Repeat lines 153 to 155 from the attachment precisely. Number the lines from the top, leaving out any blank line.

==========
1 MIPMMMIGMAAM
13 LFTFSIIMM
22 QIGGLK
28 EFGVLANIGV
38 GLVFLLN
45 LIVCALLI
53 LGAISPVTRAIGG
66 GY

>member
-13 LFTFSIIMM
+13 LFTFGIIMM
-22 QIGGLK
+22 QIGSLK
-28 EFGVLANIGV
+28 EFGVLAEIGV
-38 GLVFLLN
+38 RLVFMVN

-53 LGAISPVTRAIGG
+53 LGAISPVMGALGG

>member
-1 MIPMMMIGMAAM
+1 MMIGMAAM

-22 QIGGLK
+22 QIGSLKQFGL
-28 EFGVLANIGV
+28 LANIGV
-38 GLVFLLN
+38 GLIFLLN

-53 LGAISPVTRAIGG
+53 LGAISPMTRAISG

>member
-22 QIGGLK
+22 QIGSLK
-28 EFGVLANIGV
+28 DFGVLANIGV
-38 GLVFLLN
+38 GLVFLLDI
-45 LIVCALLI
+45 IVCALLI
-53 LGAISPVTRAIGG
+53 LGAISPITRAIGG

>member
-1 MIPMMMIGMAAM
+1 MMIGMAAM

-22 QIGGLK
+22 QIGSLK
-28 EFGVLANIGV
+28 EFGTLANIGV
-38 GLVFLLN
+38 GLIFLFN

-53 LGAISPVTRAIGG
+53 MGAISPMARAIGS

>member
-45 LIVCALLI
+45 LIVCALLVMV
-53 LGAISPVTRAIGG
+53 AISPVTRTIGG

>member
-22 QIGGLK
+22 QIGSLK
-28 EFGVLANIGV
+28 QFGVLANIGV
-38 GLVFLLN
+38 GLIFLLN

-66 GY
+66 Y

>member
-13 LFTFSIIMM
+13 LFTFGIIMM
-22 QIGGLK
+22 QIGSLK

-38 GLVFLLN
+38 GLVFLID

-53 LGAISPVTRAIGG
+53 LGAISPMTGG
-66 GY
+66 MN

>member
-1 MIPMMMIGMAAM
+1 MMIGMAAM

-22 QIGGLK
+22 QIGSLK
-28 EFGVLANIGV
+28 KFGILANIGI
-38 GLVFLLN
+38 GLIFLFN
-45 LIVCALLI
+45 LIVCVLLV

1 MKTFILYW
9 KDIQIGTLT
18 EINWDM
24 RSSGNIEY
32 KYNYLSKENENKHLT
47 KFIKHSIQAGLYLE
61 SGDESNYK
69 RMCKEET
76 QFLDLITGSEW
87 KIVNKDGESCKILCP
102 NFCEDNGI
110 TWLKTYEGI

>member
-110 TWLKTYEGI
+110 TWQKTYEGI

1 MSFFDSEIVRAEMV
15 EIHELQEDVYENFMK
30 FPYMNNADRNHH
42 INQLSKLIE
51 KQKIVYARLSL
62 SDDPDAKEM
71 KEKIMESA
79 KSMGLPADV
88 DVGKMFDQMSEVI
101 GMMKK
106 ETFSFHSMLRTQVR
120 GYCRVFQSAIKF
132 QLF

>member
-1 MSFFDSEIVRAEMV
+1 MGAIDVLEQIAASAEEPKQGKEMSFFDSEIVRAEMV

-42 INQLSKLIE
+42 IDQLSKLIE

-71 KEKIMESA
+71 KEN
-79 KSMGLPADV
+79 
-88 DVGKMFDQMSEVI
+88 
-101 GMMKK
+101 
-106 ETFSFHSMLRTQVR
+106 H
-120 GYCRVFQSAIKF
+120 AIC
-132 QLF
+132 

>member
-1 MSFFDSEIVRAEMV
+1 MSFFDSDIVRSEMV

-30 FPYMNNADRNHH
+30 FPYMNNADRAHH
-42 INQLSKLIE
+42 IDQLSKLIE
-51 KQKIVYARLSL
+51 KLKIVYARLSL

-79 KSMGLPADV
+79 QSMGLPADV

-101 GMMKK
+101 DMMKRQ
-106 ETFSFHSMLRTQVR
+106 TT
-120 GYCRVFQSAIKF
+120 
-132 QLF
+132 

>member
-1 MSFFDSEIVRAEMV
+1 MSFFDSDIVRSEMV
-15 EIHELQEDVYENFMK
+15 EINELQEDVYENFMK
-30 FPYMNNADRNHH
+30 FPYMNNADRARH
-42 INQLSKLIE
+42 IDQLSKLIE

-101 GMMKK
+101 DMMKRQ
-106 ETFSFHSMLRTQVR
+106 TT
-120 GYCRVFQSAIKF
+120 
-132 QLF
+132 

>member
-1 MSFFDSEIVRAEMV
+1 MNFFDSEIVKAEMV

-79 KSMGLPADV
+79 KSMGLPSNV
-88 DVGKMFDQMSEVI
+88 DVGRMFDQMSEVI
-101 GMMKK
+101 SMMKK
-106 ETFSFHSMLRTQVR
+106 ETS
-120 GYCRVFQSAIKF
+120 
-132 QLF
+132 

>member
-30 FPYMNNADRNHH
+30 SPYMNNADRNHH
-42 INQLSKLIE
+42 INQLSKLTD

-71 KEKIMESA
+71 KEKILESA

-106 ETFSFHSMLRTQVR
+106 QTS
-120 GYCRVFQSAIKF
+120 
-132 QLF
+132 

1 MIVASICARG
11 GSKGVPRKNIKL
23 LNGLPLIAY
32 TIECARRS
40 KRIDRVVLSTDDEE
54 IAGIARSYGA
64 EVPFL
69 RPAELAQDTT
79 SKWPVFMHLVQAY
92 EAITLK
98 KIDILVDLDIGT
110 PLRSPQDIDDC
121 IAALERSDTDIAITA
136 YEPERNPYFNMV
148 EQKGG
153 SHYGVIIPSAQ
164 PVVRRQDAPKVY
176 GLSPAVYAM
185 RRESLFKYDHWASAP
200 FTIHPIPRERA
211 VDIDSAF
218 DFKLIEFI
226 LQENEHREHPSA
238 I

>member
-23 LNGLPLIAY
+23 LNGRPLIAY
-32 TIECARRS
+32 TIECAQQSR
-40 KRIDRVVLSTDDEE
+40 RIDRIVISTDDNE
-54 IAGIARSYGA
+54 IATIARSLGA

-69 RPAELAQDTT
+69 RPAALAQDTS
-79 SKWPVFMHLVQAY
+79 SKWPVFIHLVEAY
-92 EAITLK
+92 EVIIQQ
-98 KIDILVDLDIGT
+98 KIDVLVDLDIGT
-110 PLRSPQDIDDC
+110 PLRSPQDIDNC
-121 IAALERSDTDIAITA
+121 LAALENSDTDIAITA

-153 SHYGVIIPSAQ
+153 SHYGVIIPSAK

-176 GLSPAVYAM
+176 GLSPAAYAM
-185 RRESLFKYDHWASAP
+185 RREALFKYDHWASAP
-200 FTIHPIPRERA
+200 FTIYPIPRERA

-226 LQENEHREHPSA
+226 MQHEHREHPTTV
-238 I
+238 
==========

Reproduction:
-132 QLF
+132 

>member